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From May Day to Labor Day, GlobalPost explores the human cost of what's been called a "race to the bottom." The hyper-accelerated movement of capital, jobs and resources from the world's corporations — manufacturing, agriculture and service — to the lowest bidder. In an era of diminished expectations, broken promises and sleight of hand, these are labor stories of governments, employers, unions and workers.
Confidence schemes lure hundreds of thousands of workers from weaker neighboring economies.
VOLGOGRAD, Russia — As night settled over the southern Russian city of Volgograd, three weary figures emerged from the shadows of a wooded lot near a defunct bread factory on the edge of town. The men, unregistered migrant workers from Nukuz, an impoverished and drought-ridden city in former Soviet republic Uzbekistan, took turns speaking quietly while looking over their shoulders.
“We only go in the dark,” Shaidulla K., 38, said. “No one will investigate what really happened, they’ll just deport us.”
Russia’s recent economic growth has given rise to slave labor schemes enticing waves of migrant workers from Russia’s poor regions and former Soviet republics of Uzbekistan, Tajikistan and Kyrgyzstan. About 600,000 people in the country are considered trafficked slave laborers, according to expert estimates, lured by the false promises of enterprising middlemen into a murky realm where few legal protections exist.
“Slave labor is growing because the economy is growing,” said Vera Gracheva, the Organization for Security and Cooperation in Europe coordinator for combatting trafficking in human beings. “The need for labor is growing faster than supply of workers. The world economy is global, its interest is to exploit cheap labor.”
Globally the human trafficking business has been estimated to yield $31 billion annually, costing $21 billion in lost wages to the formal economy. While exploitation of trafficking victims includes forced prostitution, begging and illicit organ sales, forced manual labor has become the most widespread manifestation of human trafficking in Russia and has grown into a multi-billion dollar business in Europe alone.
“The world economy is global, its interest is to exploit cheap labor.”~Vera Gracheva, OSCE coordinator
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Criminal syndicates who illegally import labor into Russia have tended to operate with relative immunity from government intervention, particularly in southern regions farther from Moscow, where anti-corruption efforts hold the least sway.
"These criminal groups have very strong roots," said Mojumder Amin, president of the Federation of Migrants of Russia. "If the police break the law, who will enforce it?"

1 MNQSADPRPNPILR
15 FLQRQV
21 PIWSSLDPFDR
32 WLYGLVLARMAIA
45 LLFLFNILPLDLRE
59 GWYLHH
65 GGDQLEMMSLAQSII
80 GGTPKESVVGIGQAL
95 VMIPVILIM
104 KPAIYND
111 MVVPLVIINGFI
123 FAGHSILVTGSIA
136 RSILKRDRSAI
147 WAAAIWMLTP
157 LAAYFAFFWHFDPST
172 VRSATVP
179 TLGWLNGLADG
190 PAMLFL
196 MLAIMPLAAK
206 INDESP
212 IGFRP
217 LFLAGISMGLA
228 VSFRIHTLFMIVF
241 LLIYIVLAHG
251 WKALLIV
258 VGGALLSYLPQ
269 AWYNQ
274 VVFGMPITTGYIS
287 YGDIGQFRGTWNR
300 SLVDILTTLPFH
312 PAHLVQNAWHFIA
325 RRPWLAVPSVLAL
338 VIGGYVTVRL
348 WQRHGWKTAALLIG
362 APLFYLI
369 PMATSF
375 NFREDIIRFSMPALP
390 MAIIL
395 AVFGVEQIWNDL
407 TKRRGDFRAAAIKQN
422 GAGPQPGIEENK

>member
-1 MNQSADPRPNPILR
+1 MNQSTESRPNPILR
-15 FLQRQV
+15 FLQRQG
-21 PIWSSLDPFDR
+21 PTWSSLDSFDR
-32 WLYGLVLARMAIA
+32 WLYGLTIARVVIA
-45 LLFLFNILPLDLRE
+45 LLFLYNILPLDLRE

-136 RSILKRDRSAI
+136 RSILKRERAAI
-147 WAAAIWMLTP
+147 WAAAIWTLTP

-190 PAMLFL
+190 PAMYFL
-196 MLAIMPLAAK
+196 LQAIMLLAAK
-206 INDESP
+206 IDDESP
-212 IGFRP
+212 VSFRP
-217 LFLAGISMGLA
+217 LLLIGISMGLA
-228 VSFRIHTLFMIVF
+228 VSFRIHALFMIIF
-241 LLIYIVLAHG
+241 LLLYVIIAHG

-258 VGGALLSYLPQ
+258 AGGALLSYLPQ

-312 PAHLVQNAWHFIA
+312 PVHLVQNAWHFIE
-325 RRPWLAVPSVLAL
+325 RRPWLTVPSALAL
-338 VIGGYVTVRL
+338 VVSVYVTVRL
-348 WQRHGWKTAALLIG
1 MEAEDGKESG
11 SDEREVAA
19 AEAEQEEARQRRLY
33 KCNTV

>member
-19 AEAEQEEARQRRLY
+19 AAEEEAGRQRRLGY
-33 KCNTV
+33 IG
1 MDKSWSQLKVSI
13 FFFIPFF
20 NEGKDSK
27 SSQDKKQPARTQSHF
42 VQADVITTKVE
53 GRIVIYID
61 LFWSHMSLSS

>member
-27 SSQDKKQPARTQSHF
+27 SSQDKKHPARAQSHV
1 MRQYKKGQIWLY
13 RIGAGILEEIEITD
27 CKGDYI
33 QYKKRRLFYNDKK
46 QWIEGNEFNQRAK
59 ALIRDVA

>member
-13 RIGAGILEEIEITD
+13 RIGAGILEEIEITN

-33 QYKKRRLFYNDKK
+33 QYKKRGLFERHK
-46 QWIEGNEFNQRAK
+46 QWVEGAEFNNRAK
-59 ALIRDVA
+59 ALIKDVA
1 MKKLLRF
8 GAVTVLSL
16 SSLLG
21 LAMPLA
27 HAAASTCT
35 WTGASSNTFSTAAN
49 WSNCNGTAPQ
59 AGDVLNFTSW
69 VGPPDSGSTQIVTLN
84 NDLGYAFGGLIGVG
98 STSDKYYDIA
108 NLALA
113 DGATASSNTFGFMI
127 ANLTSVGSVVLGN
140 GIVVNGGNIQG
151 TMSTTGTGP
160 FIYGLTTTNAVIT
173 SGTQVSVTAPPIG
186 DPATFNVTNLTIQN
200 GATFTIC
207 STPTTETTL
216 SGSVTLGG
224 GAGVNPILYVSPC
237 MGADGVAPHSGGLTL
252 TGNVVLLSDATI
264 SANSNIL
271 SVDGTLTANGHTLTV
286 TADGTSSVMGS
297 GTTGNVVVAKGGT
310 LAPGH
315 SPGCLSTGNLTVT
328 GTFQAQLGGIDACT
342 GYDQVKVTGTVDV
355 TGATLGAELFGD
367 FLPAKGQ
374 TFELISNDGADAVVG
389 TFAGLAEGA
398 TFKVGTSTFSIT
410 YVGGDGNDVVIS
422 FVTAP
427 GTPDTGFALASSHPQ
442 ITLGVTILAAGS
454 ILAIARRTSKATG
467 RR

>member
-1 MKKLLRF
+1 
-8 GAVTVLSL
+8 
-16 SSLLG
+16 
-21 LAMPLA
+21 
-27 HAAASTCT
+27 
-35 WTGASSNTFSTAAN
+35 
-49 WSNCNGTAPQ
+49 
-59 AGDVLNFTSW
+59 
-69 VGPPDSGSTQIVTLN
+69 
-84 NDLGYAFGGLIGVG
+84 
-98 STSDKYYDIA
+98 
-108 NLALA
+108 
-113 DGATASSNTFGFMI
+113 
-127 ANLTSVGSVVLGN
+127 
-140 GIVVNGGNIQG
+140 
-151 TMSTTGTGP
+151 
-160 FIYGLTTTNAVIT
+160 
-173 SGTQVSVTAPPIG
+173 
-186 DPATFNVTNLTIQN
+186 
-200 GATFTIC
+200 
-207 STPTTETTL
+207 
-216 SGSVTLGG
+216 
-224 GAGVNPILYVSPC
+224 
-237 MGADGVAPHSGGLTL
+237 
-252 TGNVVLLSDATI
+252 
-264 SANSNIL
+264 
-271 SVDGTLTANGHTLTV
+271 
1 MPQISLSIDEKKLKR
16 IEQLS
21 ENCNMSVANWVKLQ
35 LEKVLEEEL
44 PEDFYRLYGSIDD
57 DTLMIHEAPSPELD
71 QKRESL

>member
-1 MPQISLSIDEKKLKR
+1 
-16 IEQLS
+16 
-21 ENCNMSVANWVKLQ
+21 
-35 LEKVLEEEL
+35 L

For over a month, Shaidulla, his cousin Muratbek K., 29, neighbor Karzabai Y., 41, and three of their friends spent their days demolishing old buildings on the outskirts of the city by hand for 300 rubles a day ($10). At night they relaxed, keeping to the unlit river bank. They feared that on the streets their dark skin could attract police attention and requests for identification and residency documents, which they did not have.
The men were promised lucrative agriculture jobs by an acquaintance who claimed to work with an employment company. They call him Shukhrat Amonov, although they suspect he uses a fake name.
Muratbek met Amonov during a temporary construction job in Russia last year. Migrant workers usually come to Russia for several months of the year to work in construction, farming, street cleaning and other temporary jobs.
At the end of last year Amonov told Muratbek to get a group of men together and come back to Russia to work.
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The men, several of whom have worked legally in Russia before, obtained the proper documents in Uzbekistan and payed Amonov to organize work permits and registrations for them.
Amonov then brought them to a cattle farm near Nalchik, a city in Russia’s restive Caucasus region. There the men worked grueling 14-hour days for nearly three months, and were told they needed to work off the cost of their transport from Uzbekistan and work permits.
They were not paid as promised and suffered frequent beatings from the management and beatings by other employers of the farm who were not Uzbek, condoned by management, they said. Once an Uzbek man, who was not part of their crew but who was also trafficked to the farm, was beaten badly in front of everyone to scare the rest of the Uzbek workers, the men said.
After several appeals Amonov promised he would find the men another job and help them get the money they earned in their two months on the farm. He then brought them to Volgograd, a historic city on the Volga River. The six were paid 60,000 rubles ($2,041), but Amonov promptly asked for their money and passports to make new registration documents, keeping some of the men's passports without explanation.
The men's new boss, an Armenian construction site owner, checked their registrations and found them to be fake, the men said.
“What was our crime? We came with a company, paid for a work permit,” Karzabai said.
The three Uzbeks’ story is far from unique.
There are no official statistics on what industries use slave or trafficked labor, but today farms, cattle ranches and fruit orchards across Russia, especially the south, exploit such laborers the most, said Yulduz Atanyazova, the Uzbekistan project coordinator of the nongovernmental agency Migration and Law.
The native population in rural areas is dwindling, with young people leaving the countryside for cities. Men like Amonov have identified an opportunity to fill the labor void by illegally bringing in workers from areas where employment opportunities are scarce.